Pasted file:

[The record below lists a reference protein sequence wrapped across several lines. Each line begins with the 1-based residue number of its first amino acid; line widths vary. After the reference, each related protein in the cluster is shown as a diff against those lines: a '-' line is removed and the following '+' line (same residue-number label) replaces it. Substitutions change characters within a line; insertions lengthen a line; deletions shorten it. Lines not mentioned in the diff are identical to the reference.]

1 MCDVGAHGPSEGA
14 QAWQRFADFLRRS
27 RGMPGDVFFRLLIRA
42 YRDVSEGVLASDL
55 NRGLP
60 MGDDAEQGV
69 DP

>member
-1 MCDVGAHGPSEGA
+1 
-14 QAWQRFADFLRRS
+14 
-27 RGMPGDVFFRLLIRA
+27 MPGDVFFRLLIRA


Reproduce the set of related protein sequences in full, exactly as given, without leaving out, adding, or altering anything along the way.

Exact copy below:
[The record below lists a reference protein sequence wrapped across several lines. Each line begins with the 1-based residue number of its first amino acid; line widths vary. After the reference, each related protein in the cluster is shown as a diff against those lines: a '-' line is removed and the following '+' line (same residue-number label) replaces it. Substitutions change characters within a line; insertions lengthen a line; deletions shorten it. Lines not mentioned in the diff are identical to the reference.]

1 MCDVGAHGPSEGA
14 QAWQRFADFLRRS
27 RGMPGDVFFRLLIRA
42 YRDVSEGVLASDL
55 NRGLP
60 MGDDAEQGV
69 DP

>member
-1 MCDVGAHGPSEGA
+1 
-14 QAWQRFADFLRRS
+14 
-27 RGMPGDVFFRLLIRA
+27 MPGDVFFRLLIRA